ALERE also incorporates barcoding and data collection systems to increase the accuracy of data entries, speed up data collection, and can be used to guide users through the complex processes utilized by the modern manufacturing floor.
Each module serves a purpose and fulfills a function in your production facility
The Order module creates the documents that give manufacturing permission to produce an item. It then manages that build through the manufacturing process. A standard work has information on what to make, the route to use to make it, what material to use, how it is to be configured if it can be built in different ways, and what lot/serial/traits go into making it. The work order also gathers all the transactions to document the actual process.
When the desire is to simply and quickly process a work order to make an item, then the express order is used. Just enter the item to be made, add a quantity, choose where to issue the inventory material from, and go. The work order is created, released, material issued, standard route labor posted, finished goods posted in inventory, and the order completed - all automatically!
The Route module is where the various master routes are created and stored. A route details the method of manufacture of a particular item. ALERE will create as many different routes as are required. Routes are one of the three key elements, including material lists (BOM’s) and product configurations that are appended to work orders as they are created.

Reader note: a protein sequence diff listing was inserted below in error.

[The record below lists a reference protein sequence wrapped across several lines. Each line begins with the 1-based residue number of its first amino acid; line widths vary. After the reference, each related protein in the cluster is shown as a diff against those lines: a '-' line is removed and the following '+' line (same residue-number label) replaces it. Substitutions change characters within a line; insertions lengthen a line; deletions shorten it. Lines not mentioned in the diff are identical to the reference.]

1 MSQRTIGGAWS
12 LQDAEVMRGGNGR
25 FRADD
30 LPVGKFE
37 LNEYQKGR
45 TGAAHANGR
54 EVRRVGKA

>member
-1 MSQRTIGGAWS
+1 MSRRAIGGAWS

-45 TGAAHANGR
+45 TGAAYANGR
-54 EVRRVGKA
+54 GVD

A master route consists of the route name and associated information, plus a detailed listing of the operation steps to be performed, their sequence, the work centers that will be used, and the standards for setting up and running each step.
In the Order module, work orders tell the manufacturing facility what work needs to be done, while the Machine module provides the resources to do it. It measures, records and plans the capacity of the manufacturing facility. The capacity of manufacturing may be defined as the highest reasonable output rate that can be achieved with the facility’s work force, equipment and vendors.
Various factors affect capacity on a day to day basis. These include the number of hours a day each work center is available for work, the training and motivation of the workforce, the number of interruptions expected from machines requiring repair or maintenance, and the dates the facility is closed for holidays, vacations, etc.
The BOM (Bills of Material) is the foundation of a manufacturing system. A BOM is a listing of all the subassemblies, parts and raw materials that go into making a parent assembly and shows the quantity of each required to make that assembly. It is used in conjunction with the production schedule to determine the items for which purchase orders and work orders must be released. A variety of BOMs are supported, including the single-level bill of material, the indented bill of material, the modular bill, the variable bill, the phantom bill, and the costed bill.